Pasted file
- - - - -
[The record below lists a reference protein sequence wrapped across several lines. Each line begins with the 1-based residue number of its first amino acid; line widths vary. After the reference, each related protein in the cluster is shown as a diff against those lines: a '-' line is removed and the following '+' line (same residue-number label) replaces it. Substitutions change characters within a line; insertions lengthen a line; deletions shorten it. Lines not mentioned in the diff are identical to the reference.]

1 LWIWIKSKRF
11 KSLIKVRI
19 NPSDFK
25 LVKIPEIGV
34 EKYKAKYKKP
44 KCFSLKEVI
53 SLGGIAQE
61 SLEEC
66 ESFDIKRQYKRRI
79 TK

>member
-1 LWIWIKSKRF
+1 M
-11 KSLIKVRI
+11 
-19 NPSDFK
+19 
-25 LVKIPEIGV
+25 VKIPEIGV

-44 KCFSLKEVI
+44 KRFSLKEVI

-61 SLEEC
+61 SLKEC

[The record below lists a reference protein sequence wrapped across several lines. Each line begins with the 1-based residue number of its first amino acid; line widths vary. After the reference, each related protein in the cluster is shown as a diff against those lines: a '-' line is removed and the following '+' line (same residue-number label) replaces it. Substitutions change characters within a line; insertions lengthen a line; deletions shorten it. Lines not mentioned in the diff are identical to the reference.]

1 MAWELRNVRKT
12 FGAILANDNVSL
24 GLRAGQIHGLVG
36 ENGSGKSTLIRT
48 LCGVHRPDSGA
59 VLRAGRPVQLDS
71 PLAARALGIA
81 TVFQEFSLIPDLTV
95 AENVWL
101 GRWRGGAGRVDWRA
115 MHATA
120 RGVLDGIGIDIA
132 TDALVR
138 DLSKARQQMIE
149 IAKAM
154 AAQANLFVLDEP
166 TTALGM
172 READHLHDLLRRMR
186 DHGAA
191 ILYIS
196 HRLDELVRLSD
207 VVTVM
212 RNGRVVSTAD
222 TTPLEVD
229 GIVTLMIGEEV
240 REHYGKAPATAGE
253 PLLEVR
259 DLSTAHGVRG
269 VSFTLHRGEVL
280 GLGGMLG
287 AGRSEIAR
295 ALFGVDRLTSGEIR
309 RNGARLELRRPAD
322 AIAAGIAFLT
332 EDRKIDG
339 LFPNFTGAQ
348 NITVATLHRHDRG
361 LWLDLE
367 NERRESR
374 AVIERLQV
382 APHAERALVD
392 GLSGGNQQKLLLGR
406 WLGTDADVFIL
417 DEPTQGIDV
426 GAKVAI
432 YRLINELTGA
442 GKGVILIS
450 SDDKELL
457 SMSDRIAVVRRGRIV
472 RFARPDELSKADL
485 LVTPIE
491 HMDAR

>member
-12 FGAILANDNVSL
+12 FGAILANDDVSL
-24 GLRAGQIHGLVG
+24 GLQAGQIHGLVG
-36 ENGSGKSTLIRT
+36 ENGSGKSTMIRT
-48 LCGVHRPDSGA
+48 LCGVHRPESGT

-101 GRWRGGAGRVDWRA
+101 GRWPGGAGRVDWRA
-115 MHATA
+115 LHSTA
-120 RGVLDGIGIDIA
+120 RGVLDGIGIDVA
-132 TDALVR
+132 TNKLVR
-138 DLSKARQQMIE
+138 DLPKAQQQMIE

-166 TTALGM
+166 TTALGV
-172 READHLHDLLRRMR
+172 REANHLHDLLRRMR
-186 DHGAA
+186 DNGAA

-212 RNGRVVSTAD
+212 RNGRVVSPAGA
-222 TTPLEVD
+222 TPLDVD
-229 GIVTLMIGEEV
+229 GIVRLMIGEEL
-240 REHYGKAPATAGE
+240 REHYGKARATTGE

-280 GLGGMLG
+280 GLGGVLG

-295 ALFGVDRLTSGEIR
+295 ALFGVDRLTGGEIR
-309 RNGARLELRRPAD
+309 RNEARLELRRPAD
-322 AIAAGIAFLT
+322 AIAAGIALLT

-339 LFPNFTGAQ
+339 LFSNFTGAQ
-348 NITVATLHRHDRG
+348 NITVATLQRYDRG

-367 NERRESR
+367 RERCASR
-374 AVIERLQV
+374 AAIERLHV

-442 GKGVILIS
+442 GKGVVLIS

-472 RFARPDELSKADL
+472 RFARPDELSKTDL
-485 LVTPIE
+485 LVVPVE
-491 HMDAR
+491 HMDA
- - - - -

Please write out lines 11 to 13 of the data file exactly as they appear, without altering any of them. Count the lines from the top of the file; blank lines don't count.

79 TK

>member
-1 LWIWIKSKRF